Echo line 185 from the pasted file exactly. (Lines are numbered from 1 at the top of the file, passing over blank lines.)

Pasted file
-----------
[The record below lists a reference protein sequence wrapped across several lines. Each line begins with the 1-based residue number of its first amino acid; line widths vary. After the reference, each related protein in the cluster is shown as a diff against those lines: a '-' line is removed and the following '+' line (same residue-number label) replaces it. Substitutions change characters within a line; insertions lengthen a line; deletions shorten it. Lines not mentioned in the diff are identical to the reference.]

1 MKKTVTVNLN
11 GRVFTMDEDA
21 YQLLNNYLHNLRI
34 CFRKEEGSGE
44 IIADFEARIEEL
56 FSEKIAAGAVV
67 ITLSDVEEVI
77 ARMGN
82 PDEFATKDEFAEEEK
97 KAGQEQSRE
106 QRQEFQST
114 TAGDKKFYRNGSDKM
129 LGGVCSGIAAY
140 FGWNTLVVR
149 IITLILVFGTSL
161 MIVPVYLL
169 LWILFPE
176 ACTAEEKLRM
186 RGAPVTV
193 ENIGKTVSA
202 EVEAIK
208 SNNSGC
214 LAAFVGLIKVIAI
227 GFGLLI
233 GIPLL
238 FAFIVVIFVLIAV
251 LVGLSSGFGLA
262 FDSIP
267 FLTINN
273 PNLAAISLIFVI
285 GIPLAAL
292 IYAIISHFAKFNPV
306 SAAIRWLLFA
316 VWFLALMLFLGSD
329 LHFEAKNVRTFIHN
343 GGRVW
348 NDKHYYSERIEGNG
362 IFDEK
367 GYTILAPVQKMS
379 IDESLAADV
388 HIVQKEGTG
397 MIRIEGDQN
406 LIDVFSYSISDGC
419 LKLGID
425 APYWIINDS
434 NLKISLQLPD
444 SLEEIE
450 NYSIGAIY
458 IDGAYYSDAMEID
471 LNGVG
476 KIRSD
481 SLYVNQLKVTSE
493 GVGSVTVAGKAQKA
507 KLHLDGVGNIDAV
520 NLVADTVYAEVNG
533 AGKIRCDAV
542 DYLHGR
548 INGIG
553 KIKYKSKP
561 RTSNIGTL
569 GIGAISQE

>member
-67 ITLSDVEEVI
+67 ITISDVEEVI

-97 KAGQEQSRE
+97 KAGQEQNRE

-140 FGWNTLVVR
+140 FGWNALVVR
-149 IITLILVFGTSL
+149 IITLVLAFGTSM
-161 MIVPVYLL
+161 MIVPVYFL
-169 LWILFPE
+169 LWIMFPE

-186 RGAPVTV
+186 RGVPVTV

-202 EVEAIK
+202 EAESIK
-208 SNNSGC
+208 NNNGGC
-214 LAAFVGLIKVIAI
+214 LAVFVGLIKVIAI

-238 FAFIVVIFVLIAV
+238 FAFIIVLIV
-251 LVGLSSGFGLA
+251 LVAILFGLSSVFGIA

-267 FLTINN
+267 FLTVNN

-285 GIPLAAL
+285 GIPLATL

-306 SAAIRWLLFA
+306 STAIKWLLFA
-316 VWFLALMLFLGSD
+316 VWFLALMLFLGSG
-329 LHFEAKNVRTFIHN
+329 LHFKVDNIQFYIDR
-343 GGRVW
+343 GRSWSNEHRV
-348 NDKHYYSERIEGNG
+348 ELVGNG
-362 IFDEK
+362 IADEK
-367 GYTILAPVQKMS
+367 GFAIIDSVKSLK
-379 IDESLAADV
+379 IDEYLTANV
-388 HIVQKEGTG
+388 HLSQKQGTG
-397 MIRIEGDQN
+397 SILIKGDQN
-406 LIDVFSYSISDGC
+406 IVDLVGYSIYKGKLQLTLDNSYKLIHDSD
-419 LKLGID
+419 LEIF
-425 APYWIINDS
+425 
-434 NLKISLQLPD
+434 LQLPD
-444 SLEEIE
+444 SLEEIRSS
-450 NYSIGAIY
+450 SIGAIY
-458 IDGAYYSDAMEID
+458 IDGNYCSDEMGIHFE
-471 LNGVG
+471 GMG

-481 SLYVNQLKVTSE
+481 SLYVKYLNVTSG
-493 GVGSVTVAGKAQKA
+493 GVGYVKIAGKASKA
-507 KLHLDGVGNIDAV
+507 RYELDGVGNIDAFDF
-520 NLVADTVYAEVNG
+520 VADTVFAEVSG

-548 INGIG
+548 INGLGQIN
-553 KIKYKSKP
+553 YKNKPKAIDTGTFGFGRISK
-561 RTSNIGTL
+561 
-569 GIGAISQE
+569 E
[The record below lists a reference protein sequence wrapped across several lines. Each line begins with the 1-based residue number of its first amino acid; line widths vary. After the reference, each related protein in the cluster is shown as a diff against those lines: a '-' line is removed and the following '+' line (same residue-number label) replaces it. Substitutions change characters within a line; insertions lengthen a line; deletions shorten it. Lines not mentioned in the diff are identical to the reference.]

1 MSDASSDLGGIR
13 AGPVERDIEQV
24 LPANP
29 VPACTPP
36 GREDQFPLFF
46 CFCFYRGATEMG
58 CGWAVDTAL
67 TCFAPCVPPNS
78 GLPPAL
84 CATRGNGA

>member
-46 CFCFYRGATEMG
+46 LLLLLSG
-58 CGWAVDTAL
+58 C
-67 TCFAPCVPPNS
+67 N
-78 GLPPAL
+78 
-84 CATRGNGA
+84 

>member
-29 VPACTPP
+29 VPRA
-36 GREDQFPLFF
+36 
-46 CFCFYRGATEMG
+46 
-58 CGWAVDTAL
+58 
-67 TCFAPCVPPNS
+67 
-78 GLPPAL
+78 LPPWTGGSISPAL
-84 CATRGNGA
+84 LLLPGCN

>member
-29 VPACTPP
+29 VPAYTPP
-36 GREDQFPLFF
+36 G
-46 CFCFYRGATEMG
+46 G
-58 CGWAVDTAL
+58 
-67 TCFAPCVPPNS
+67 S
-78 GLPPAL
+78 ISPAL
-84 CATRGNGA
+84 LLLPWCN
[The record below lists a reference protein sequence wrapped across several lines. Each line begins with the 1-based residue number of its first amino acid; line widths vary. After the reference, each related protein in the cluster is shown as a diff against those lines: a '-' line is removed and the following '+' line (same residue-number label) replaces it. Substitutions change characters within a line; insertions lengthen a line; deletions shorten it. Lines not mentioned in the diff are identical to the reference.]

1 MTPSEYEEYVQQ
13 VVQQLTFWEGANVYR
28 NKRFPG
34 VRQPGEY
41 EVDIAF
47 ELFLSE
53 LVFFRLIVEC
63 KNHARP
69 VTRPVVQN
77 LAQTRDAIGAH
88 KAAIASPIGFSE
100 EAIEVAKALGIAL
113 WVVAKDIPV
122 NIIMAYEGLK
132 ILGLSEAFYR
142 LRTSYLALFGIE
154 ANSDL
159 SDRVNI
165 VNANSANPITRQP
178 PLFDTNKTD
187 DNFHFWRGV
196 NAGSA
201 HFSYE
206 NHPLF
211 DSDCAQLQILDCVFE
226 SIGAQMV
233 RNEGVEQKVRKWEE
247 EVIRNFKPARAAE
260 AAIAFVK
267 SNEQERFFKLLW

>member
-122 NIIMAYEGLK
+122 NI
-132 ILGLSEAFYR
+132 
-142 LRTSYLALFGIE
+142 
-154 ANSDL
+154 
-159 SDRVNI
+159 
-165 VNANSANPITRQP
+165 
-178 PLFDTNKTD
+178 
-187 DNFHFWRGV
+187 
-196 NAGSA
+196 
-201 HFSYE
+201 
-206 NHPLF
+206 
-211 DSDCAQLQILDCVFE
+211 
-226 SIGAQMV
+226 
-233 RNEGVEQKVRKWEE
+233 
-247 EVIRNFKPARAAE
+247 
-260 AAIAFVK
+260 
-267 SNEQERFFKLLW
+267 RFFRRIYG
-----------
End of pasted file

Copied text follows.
+36 G